The iCivics website is an incredible free resource that I have blogged about in the past. Recently, the site added a downloadable, printable resource called, “My County Works,” for elementary students that gives an overview of the way county governments work here in the United States. There are other links to lesson plans and activities for middle and high school on the “Teach Local” page of iCivics. My 3rd graders, who have been studying Systems Thinking, enjoyed playing the “Counties Work” app, which allows the user to be in charge of a fictional county and make decisions about the appropriate ways to spend the budget. The students had to learn which departments would be assigned particular projects, how spending money and charging taxes would affect their popularity (since they were in an elected office), and the importance of keeping a balanced budget. Although the game is, of course, a bit simplistic, it does give students an idea of many factors that need to be taken into consideration by officials before approving citizen requests.
I’ve been a huge fan of Russel Tarr’s ClassTools site for a long time. I particularly like to use the different graphic organizers he offers and the hexagon generator. (Click here to see how the latter can be used.) I also follow Russel on Twitter (@RusselTarr). This weekend, I noticed a neat activity he tweeted about called, “Wheel of Life,” which is an excellent way to analyze characters (both fiction and non-fiction). When I asked Russel where I could find details, he directed me to Tarr’s Toolbox, a treasure that I am embarrassed to say I hadn’t seen yet.
Tarr’s Toolbox is Russel’s blog, and gives wonderful ideas for how to engage students in history class – though you can certainly use most of them in other subject areas. At the top of the home page, there is this nice breakdown of different categories under which you can find key posts.
Reading the posts makes me want to be in Russel’s class (why didn’t I ever have a history teacher like him?). Failing that, I at least want to aspire to be as creative and engaging as he must be for his students.
I haven’t read it yet, but Russel just published a book called, A History Teaching Toolbox, which I imagine is probably another dynamic resource that teachers in any department would find useful.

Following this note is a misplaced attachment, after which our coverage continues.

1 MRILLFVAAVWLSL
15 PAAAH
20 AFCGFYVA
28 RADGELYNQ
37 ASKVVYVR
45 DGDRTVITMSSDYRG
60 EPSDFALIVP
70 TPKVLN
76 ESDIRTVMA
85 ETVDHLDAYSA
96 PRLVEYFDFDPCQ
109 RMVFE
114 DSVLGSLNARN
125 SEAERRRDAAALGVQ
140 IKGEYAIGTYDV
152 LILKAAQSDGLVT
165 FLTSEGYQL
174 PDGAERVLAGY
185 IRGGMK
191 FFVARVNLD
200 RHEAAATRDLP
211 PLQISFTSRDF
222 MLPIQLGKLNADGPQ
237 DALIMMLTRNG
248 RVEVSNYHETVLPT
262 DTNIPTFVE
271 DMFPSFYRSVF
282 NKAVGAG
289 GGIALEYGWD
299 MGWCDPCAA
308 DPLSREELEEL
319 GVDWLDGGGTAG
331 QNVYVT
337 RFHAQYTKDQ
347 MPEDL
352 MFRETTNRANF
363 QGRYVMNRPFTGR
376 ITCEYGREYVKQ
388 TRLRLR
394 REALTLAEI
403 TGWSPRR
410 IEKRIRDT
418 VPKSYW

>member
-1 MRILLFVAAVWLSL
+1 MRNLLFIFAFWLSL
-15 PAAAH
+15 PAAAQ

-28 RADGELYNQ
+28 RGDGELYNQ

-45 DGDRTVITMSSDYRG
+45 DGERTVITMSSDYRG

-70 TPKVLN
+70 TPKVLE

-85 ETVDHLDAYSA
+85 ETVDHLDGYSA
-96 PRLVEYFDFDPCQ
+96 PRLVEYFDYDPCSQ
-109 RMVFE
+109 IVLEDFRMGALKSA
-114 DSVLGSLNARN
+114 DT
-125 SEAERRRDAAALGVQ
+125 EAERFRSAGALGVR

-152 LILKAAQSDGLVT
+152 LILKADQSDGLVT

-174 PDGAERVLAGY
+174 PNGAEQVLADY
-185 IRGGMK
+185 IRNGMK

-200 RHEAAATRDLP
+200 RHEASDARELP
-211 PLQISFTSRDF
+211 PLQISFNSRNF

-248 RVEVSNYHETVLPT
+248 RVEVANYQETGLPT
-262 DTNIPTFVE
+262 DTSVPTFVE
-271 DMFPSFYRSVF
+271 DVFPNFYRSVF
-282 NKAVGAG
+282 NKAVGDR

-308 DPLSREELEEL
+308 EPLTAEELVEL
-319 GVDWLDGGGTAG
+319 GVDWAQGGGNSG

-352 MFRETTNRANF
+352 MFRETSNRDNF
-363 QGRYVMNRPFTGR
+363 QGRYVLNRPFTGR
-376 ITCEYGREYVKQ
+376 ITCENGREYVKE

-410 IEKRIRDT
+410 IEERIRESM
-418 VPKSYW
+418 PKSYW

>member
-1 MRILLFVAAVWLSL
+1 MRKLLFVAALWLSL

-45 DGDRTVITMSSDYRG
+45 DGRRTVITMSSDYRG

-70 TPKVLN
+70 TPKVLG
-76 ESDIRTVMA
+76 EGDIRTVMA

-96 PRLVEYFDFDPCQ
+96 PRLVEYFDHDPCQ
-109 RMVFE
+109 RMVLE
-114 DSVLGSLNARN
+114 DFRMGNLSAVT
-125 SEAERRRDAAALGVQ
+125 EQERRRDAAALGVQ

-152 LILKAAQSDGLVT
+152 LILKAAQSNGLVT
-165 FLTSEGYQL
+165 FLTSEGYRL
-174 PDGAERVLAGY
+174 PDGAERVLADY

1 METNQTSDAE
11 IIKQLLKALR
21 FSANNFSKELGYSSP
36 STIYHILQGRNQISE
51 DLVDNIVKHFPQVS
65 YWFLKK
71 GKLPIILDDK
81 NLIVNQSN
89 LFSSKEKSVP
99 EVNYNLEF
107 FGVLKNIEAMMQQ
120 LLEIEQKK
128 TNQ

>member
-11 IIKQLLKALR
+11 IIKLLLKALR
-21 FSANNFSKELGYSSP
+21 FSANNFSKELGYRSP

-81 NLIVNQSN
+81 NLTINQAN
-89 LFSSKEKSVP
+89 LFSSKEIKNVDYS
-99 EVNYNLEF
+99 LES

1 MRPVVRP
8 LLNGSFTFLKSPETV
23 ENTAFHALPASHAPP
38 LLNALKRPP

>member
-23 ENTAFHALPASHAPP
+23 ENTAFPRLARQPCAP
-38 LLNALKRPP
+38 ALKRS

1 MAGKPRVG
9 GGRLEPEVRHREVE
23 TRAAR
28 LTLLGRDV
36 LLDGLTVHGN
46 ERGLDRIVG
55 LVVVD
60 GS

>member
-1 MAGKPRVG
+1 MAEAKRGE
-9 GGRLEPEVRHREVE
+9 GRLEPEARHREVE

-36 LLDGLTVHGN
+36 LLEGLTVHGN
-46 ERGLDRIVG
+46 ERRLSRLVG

My 1st graders are learning a little geography at the moment as they program their Dash robot to hunt for treasure amongst the continents. As I was looking for some supplemental resources, I ran across this brain-twisting quiz from Mental Floss. It’s deceptively difficult. The concept is simple: select all of the states from the list without making a mistake. I was doing good until I accidentally tapped “North York.”
If you want your students to play this in class, you might want to use the Page Eraser Chrome extension to take care of the distracting ads. If you play it at home all on your own, I would keep the ads so you can blame them every time you mess up 🙂
Population.io is a site that shows some interesting statistics about the world’s population in relation to the user. According to the site authors, “Our hope is that people from all walks of life, in all ages and across all countries will explore a new perspective of their own life and find their own place in the world of today and tomorrow.”
Once you input your birth date, country, and gender, you can learn what percentage of the world is younger than you (far too many, in my case), milestones in your life (such as that I was the 5 billionth person to be alive on April 5, 2012), the number of people who share your birthday, and various other facts that can make you feel very old and very small.
This seems like it could be a useful site to make your students more aware of how many humans actually share this not-so-large planet. It’s interesting to see how your life expectancy might change depending on where you live (so far, it looks like I probably should make a move to Spain in the near future), and could bring up deep conversations about the reasons for dramatic differences.
I have to admit that I was a bit disturbed by this offer at the bottom of the page:
I’m not really sure I want my iPhone (or its future equivalent) ringing an alarm to alert me of my imminent doom. But maybe it would be nice to be somewhat prepared…
A couple of years ago, I posted about an interesting infographic included in a presentation by Kathy Schrock. The image showed each world flag as a pie chart of color.
Nicholas Rougeux has a different take on the colors of the world’s flags. He chose to categorize them by color scheme. Check out his poster that illustrates the flags of the world like flowers in a garden, with the height of the “flowers” indicating the number of flags sharing that color scheme.
Give your students a virtual field trip to the First Thanksgiving by visiting this in-depth resource from Scholastic. Students can read letters from pilgrims, view videos with “Miles Standish” and other pilgrims, and take a field trip to Plimouth. There are lots of resources and free printables for teachers as well. This is a great way for the students to immerse themselves in history instead of relying on social studies textbooks.
Next week, November 13-19, is Geography Awareness Week. I think we can all agree that we could stand to brush up on our geography skills. This site, produced by National Geographic, has some great activities for doing that. You can print out a booklet of “missions”, or go to the online version. The wording in the booklet is fun, and the missions are very creative. For example, one mission is titled, “Alien Invasion”, in which the student is tasked to “Photograph evidence of where a non-native plant or animal has invaded a local ecosystem. Produce a ‘spotter’s guide’ to these invasive species.” Many of the missions would make great activities any time of the year, so don’t feel restricted to squeezing all of your geography education into one week!